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How to conduct a best interview

On this web page you will find the outline and information on the recruitment tips that we would like to share you with. We are still in the process of widening our service portfolio and improving the quality of service provision.

In addition to selection interviews, you will be asked from time to time to conduct three other types of interviews. One measures the progress of individuals in your company; another takes place when an employee leaves your company. The third type of interview is rarely planned, but is an excellent opportunity for gathering intelligence about your industry and competing companies. The three types of interviews are:

  • the performance-evaluation interview
  • the exit interview
  • the information interview

The performance-evaluation interview. Job-performance appraisal usually is conducted on an annual basis. Some companies conduct performance reviews semiannually. Many experts agree that evaluation offered informally on a continuing basis as an ongoing communication tools is the most effective type. Proper use of this lighting rod can go a good distance toward balancing the company¡¯s need to develop productive employees with the employee¡¯s need for constructive, objective feedback.

The interview portion of any performance appraisal should consist of a thorough review of the employee¡¯s goals for the period, examine the degree to which they were accomplished, and establish goals for the subsequent period. Of course, this presupposes that clear goals exist and have been agreed to by then employee. Such a critical event¡ª for both employee and employer¡ª requires both thorough preparation and a careful prioritization of objectives. It is important to suppress whatever discomfort you have over ¡°judging others¡± so that your feelings don¡¯t adversely affect the outcome of the meeting. (Keep the interview in perspective: you are judging performance, after all, not the entire person.)

Preparing for the evaluation interview

  • Review all relevant documents to familiarize yourself with the employee¡¯s total performance. Keep a folder on each employee in which you can file work samples and notes related to the employee¡¯s record.
  • Schedule all performance reviews at least on week in advance to allow employees¡ª as well as yourself¡ª time to become fully prepared.
  • Prepare an agenda for the meeting, and share it in advance with the employee. Possible sequence:
  • 1. statement of objectives;
    2. employee self-assessment (achievements, problems, professional growth paths);
    3. manager response;
    4. causes of any problems explored by both;
    5. objectives and plan for next review period set by both.
  • Keep the review system simple. It should be easy for managers to use and easy for employees to understand.
  • Use evaluation interviews to give positive as well as negative feedback for more effective career growth.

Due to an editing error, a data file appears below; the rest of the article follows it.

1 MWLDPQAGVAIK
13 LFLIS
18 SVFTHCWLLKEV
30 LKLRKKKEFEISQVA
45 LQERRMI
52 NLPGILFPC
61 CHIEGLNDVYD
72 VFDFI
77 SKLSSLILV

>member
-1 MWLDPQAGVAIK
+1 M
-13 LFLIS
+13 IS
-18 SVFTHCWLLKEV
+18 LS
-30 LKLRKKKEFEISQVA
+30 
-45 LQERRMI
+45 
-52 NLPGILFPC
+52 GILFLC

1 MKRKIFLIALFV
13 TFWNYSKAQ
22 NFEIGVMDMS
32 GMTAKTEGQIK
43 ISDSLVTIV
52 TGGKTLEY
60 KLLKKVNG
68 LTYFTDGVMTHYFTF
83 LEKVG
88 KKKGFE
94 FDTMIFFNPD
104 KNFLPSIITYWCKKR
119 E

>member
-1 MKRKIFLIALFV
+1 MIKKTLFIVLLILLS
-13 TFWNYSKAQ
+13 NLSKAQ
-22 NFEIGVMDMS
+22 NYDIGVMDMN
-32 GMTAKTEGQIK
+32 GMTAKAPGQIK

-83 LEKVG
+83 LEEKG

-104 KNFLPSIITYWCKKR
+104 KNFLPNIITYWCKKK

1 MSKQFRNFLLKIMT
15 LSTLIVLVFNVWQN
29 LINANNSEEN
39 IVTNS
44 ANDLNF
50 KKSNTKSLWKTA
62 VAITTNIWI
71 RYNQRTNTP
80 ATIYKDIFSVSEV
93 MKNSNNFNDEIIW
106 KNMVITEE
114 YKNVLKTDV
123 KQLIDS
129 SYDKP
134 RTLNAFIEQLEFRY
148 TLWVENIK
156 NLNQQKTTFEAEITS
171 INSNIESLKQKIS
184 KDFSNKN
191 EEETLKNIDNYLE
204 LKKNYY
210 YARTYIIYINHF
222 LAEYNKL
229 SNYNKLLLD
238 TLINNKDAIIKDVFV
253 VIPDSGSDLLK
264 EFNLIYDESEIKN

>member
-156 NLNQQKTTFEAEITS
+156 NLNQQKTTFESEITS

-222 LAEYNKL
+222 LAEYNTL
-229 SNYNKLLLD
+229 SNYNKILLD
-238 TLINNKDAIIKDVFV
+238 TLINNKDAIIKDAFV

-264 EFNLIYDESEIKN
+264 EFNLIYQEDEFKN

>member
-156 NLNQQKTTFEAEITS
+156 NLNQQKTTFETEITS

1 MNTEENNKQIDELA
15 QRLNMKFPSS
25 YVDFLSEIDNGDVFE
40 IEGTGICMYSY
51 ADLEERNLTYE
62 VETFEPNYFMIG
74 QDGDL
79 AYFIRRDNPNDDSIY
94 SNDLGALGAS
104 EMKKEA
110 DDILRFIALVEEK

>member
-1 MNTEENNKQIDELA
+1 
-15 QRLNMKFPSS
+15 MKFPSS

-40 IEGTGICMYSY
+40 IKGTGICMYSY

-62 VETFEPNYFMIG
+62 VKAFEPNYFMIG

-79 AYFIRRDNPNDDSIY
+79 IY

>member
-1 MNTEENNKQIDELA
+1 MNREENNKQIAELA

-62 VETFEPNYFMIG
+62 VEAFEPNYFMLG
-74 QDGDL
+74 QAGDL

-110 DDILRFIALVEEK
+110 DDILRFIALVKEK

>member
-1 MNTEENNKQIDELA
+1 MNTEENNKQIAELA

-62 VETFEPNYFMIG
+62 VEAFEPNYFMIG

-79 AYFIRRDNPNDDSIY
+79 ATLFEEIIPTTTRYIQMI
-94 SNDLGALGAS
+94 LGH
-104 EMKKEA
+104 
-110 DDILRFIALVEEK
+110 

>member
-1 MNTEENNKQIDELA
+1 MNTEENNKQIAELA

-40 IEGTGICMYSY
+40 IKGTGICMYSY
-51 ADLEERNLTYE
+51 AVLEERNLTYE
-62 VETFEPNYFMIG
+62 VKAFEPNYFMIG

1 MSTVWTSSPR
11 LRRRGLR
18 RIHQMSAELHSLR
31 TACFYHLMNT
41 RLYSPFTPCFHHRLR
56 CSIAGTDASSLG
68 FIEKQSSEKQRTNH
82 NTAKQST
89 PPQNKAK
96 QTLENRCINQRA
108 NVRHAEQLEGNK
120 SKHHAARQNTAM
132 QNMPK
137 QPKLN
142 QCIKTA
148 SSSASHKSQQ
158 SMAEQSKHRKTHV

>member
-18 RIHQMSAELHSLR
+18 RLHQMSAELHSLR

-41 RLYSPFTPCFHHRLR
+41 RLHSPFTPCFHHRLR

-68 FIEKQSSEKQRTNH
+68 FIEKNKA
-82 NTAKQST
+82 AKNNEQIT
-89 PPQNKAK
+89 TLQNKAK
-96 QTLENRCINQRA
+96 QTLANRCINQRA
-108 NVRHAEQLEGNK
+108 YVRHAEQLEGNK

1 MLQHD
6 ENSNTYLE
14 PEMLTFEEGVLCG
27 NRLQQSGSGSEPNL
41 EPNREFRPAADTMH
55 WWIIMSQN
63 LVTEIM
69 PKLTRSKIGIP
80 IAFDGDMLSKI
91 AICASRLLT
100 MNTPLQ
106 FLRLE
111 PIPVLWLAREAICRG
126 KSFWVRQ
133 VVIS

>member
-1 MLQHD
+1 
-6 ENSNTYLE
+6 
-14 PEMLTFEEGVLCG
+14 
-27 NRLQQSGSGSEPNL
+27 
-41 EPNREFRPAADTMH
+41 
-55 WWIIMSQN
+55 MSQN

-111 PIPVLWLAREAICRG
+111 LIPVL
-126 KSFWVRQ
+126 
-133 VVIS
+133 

Conducting the appraisal interview.

  • Hold the meeting where you and the employee can sit face-to-face¡ª without a desk between you, or on the same side of the desk. Attempt to minimize your ¡°authority figure¡± role; this will improve the free flow of information. Set a tone for an open discussion.
  • Select for discussion only those accomplishments and problems that will make a real difference in the evaluation. A long list of trivial behavior problems will probably not be absorbed, and will discourage improved performance.
  • Focus feedback on behavior rather than on the person.
  • Focus on the amount and kind of information an employee can use, rather than on the amount of information you want to give.
  • Focus feedback on behavior relating to specific situations, rather than on abstract characteristics.
  • Get employee commitment to performance-improvement goals. Get the employee to state how the goals will be accomplished.
  • Be succinct, objective, and clear in all writing connected with performance reviews.

Avoiding appraisal-interview pitfalls:

  • Ask others who have observed the employee to share their observations with you.
  • Create a nonthreatening self-assessment climate; assure employees that the interview will be closer to a discussion than a court proceeding.
  • Be sure you are aware of any recent changes in personnel, scheduling, or project composition that could make the job easier or more difficult than you originally thought.
  • Be ware of personal biases that may affect our evaluation. Try to dismiss any generalizations you may have developed regarding individuals or groups, so as not to over- or underrate.
  • Try to allow for individual differences in your ratings of employees interviewed in tandem. Don¡¯t judge a competent (but average) employee by the same standards as a superstar in the evaluation session just concluded.
  • Rate honestly, rather than ¡°right down the middle¡± to avoid appearing either tough or soft. Boosting low ratings hides problems; reducing high ratings kills self-confidence and motivation.
  • Utilize reviews on a continuing basis as guidelines for coaching. Give regular feedback on progress to assist in goals reassessment.